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In the news this week:
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Facebook try to encourage you to share more personal information
Facebook’s latest tweak now puts your friends to work to try and cajole you into parting with more of your closely guarded personal information – including the stuff you really don’t want out there. Users who have not disclosed their phones numbers, addresses or personal emails on their Facebook will start receiving notifications from friends who want to know more. In the past, every request for personal information, be it for your high school or employer information, has come from Facebook. This new, highly personal approach is a clever attempt to mine more information from it’s users, but many are calling it unethical in that the update essentially uses your friends to guilt you into dispensing sensitive contact information on a very public platform. What do you think of the new update?
Tactics HR is now Tactics Cloud
The website formally known as Tactics HR, has changed it’s name to Tactics Cloud. The newly updated free resource allows you to search Twitter bios (similar to Followerwonk) and do so with a more modern user interface and an improved reporting and grouping system. Try it out for yourself here.
LinkedIn roll out richer interface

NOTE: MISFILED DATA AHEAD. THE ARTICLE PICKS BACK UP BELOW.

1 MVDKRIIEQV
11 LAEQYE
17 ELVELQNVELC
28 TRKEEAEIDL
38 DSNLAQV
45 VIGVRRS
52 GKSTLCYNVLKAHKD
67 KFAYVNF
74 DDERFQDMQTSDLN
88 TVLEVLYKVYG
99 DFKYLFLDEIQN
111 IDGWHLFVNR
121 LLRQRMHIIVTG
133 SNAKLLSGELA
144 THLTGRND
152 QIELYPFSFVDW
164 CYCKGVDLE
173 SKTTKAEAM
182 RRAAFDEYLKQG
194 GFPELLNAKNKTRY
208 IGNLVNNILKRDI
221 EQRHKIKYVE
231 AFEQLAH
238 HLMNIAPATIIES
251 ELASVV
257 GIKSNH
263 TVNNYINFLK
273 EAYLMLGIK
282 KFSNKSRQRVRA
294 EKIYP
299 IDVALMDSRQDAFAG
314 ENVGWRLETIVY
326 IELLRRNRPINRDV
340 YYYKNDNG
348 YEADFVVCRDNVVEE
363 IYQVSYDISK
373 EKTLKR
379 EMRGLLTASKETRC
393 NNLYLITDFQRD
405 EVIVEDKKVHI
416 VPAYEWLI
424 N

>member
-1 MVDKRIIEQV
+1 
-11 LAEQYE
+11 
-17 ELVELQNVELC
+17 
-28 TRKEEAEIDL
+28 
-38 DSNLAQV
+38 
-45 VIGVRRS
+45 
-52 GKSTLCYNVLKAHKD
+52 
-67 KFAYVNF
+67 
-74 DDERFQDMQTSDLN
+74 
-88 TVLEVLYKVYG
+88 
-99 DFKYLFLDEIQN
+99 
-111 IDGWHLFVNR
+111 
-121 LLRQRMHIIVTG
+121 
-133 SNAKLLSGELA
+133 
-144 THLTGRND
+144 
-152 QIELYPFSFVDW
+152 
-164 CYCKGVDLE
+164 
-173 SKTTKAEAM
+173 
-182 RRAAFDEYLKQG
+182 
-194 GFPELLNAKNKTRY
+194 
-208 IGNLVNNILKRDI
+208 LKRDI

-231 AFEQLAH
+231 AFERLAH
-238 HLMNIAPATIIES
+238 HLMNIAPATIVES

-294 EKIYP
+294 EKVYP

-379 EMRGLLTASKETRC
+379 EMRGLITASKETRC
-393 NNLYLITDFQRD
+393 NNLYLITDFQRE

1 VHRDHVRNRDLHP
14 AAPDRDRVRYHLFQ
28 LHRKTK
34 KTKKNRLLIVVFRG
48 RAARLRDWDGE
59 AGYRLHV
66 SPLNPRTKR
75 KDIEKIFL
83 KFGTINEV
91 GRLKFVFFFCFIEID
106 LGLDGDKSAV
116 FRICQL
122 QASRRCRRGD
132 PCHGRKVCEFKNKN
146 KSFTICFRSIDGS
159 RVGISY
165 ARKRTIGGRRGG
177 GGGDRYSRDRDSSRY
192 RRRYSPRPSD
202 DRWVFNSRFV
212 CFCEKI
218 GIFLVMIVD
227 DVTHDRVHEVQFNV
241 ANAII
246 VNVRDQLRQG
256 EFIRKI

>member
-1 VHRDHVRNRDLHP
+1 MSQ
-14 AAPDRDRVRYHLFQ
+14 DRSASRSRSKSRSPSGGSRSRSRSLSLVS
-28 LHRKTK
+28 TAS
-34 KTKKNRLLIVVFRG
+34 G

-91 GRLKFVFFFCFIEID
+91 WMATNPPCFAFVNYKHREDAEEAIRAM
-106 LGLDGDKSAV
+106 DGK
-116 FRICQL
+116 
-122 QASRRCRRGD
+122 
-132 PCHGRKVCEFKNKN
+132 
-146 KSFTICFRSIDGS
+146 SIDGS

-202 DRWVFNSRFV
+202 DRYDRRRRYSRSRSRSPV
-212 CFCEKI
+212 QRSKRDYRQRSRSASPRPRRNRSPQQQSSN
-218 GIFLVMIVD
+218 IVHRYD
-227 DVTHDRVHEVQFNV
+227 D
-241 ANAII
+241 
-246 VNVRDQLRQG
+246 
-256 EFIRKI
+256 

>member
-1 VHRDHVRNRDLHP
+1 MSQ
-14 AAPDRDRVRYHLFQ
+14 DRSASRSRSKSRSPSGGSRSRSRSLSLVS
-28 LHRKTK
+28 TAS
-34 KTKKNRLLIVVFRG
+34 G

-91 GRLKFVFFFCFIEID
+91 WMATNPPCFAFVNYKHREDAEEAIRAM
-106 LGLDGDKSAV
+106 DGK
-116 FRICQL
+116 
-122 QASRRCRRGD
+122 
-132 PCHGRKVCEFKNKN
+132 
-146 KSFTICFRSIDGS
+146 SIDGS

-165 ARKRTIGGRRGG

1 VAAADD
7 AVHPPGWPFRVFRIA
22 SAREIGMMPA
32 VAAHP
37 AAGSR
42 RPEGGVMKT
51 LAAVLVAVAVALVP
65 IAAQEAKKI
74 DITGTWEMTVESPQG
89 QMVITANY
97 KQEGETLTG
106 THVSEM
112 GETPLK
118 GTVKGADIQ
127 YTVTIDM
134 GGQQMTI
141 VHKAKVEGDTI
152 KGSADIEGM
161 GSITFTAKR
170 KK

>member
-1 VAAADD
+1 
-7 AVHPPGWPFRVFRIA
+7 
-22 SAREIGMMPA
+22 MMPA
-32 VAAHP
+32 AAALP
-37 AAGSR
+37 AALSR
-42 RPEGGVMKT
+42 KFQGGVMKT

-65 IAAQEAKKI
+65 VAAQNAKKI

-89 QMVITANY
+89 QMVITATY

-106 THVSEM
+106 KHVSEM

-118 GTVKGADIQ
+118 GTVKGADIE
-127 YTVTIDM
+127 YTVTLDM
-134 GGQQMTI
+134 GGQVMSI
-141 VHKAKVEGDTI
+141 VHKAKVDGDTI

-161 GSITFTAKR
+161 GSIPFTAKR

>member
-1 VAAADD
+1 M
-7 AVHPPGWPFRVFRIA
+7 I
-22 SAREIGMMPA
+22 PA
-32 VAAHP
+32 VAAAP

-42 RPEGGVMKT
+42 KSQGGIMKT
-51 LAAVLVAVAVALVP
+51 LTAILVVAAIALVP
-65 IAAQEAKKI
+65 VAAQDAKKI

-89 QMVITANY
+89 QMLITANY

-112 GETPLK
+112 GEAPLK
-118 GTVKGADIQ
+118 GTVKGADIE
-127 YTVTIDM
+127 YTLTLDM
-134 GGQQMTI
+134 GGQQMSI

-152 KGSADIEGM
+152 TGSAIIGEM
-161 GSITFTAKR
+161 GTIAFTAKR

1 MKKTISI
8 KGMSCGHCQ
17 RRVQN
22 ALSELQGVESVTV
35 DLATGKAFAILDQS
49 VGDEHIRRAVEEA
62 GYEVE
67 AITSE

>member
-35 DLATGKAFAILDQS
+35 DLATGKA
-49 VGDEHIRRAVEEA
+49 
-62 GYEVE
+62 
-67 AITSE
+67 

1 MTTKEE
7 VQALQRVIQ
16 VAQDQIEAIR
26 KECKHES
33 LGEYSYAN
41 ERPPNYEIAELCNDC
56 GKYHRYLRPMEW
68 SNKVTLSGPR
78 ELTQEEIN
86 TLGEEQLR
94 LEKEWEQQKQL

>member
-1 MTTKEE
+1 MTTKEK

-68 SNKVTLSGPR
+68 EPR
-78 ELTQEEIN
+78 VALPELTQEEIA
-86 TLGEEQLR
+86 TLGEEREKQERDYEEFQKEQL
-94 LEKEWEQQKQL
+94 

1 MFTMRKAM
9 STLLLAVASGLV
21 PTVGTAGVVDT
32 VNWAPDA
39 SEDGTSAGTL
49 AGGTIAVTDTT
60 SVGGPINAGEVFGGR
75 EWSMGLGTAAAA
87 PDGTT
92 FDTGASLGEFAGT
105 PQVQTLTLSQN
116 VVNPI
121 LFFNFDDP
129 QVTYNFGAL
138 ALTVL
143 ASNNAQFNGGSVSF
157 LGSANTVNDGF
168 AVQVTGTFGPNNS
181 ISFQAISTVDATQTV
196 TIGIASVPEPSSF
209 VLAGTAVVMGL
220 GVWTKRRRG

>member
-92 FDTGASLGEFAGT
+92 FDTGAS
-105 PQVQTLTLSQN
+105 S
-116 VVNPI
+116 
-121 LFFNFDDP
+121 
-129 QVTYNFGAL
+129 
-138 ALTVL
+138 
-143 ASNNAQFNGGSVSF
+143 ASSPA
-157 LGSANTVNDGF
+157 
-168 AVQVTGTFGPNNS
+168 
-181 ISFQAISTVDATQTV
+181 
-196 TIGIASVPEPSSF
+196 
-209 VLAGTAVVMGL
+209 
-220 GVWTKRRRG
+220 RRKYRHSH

Now seeing who you know and how you know them on LinkedIn is far easier with LinkedIn’s new, richer interface. According to LinkedIn, “professional goals become more attainable when you’re able to connect and collaborate with others who can help you achieve them. Finding the best path to meeting these key contacts can be daunting though.” Their new ‘How You’re Connected’ tool aims to make that process easier by helping you identify the “strongest commonalties” between you and the person “that could be the key to obtaining your next success”. The new feature began rolling out to English speaking members last Wednesday.
Google sell Motorola
Google have sold Motorola to Lenovo for the measly sum of $2.91 billion, less than a year after their purchase of the technology firm for $12.5 billion. But despite the $7 billion loss, critics are saying that Google come out ahead after acquiring a mobile phone business, a set-top box business, approx. $5.5 billion in cash and tax credits and, most importantly, a large portfolio of patents – patents Google said from the outset, were their primary interest in Motorola. Lenovo, the buyers, are the world’s largest PC maker and the fourth largest smartphone maker and stand to gain four big things from their purchase: a foothold in North and Latin America, major mobile engineering and design expertise, patents and the Motorola brand.
Twitter announce new Android app upgrade
Twitter are making it even easier to edit and share photos. Android users can now crop photos by selecting either a square or wide aspect, rotate an image before it’s shared and see a reminder to tag friends if the photo is of people.